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I have a small python program to help my colleagues to analyse some tsv data. The data is not big, usually below 20MB. I developed the GUI with PyQT. I want to change this desktop program to a web app so my colleagues don't have to upgrade the program every time I change it or fix a bug. They can just go to a website and use Chrome as the GUI. So how do I do this? I spend most of my time developing desktop program and just know some basic web developing knowledges. I have read some framework such as flask and web2py, and know how to use HTML and Javascript to make buttons but no clue to achieve my purpose.

Can someone give me a practical way to do this? It'd be better if the user don't have to upload the local data to the server. Maybe just download the python code from server then execute in Chrome. Is this possible?


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2 Answers 2

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The whole point of a web application is that the GUI is written in HTML, CSS, and JavaScript, not Python. However, it talks to a web service, which can be written in Python.

For a well-written desktop app, the transition should be pretty easy. If you've already got a clean separation between the GUI part and the engine part of your code, the engine part will only need minor changes (and maybe stick it behind, e.g., a WSGI server). You will have to rewrite the GUI part for the web, but in a complex app, that should be the easy part.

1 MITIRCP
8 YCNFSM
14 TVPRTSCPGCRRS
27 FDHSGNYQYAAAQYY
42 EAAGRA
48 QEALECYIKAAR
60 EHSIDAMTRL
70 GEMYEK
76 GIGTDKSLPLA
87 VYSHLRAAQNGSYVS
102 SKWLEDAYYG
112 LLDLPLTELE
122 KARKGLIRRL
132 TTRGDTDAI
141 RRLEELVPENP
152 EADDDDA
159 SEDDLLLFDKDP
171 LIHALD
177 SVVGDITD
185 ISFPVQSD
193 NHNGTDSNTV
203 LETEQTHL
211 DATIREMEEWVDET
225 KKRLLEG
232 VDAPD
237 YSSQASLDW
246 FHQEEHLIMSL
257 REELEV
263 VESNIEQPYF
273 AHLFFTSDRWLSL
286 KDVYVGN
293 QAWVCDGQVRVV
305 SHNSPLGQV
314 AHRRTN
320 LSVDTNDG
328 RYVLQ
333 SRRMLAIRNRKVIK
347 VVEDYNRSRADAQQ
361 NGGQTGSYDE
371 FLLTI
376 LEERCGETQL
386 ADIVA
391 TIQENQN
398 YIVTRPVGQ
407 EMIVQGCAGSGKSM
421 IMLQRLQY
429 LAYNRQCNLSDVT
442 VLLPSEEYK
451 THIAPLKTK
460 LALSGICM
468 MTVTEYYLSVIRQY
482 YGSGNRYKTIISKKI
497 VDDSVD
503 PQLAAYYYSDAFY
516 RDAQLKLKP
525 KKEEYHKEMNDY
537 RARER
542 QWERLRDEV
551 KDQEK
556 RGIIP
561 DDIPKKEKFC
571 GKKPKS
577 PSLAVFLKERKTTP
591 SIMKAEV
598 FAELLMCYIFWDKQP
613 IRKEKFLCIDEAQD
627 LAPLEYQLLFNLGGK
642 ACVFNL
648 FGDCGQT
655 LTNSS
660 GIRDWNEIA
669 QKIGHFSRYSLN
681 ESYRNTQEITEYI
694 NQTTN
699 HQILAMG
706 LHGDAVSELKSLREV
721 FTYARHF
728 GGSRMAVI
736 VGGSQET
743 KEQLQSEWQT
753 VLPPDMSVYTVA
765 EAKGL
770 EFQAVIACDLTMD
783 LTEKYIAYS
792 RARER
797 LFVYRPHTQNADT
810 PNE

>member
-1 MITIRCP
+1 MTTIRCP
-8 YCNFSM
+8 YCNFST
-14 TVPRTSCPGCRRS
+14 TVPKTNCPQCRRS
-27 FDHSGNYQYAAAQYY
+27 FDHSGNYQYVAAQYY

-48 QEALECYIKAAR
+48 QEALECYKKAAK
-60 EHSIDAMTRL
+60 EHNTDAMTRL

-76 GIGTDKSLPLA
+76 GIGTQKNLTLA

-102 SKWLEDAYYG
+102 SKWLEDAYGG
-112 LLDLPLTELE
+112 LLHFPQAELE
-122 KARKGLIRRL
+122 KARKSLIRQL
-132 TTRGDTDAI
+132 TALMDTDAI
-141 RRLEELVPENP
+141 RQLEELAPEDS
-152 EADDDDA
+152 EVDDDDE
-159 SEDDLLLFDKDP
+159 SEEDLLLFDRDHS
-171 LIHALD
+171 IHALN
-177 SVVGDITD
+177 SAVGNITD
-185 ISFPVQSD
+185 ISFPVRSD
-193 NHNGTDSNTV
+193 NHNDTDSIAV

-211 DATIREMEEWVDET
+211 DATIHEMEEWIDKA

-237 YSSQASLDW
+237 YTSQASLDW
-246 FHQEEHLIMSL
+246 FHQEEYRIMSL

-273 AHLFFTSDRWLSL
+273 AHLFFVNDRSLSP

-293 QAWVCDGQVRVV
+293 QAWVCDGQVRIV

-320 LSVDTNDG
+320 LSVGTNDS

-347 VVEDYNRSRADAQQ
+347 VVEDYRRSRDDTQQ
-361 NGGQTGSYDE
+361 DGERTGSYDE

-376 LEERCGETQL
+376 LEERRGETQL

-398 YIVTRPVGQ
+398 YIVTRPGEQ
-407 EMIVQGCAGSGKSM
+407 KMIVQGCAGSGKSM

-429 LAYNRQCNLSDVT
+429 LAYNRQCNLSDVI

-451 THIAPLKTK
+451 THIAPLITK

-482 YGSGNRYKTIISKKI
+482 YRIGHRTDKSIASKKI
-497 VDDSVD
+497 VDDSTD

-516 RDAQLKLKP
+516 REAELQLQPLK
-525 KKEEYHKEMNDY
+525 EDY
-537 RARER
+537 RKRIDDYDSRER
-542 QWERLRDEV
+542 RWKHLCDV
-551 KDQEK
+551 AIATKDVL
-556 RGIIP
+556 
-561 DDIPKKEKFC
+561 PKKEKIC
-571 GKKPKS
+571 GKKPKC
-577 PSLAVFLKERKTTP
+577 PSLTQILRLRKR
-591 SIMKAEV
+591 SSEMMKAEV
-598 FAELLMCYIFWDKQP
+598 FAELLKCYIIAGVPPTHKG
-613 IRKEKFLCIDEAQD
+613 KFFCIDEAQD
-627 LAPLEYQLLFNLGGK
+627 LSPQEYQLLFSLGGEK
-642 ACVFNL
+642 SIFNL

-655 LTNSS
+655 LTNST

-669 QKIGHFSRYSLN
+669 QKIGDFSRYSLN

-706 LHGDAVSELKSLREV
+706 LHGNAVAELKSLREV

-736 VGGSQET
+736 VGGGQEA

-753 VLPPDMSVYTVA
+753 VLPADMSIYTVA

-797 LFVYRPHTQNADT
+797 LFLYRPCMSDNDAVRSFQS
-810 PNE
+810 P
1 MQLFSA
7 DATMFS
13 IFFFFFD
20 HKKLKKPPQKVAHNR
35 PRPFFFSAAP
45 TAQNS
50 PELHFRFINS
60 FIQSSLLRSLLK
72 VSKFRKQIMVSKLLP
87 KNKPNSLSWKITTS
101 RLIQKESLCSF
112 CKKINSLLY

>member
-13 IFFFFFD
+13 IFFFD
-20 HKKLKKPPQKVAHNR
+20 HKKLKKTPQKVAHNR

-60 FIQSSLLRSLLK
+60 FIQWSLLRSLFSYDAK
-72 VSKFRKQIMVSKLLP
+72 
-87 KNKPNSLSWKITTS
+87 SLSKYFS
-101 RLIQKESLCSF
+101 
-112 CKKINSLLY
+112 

However, many desktop GUI apps don't have such a clean separation. For example, if you have button handlers that directly do stuff to your model, there's really no way to make that work without duplicating the model on both sides (the Python web service and the JS client app) and synchronizing the two, which is a lot of work and leads to a bad experience. In that case, you have to decide between rewriting most of your app from scratch, or refactoring it to the point where you can web-service-ify it.

If you do choose to go the refactoring route, I'd consider adding a second local interface (maybe using the cmd module to build a CLI, or tkinter for an alternate GUI), because that's much easier to do. Once the same backend code can support your PyQt GUI and your cmd GUI, adding a web interface is much easier.

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No, you cannot run Python code in a web browser.[1] You'd have to port the core of your application to JavaScript to do it all locally.

Just do the upload. 20MB isn't all that much data, and if it's stored on the server then they can all look at each others' results, too.

[1] There are some tools that try to transpile Python to JavaScript: pyjs compiles directly, and Emscripten is an entire LLVM interpreter in JS that can run CPython itself. I wouldn't really recommend relying on these.

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… or you could just run Jython in the Java plugin. Still not a good idea, of course. And I don't think porting a PyQt GUI to a Swing GUI, or to whatever you have access to inside Emscripten, would be any simpler than porting the GUI to JS would… –  abarnert Feb 27 '13 at 0:23
who has the Java plugin installed any more, anyway? ;) –  Eevee Feb 27 '13 at 0:24
More importantly, it's not the core of the application that has to be ported to JS, just the GUI (or the view or whatever you want to call it). I still gave you a +1 because the basic gist of the answer is right, and probably exactly what the OP needs to know, but that word is a bit misleading. –  abarnert Feb 27 '13 at 0:24
The OP's dealing with a small number of colleagues, not a mass-market app. There are plenty of enterprises/departments/etc. that still use Java internally, and it's not unreasonable to tell people "enable Java briefly to run this app, then disable it when you're done". –  abarnert Feb 27 '13 at 0:26
the question was about the core: he wants to do the thing his app actually does on the client side, without sending the working data to the server. –  Eevee Feb 27 '13 at 0:27

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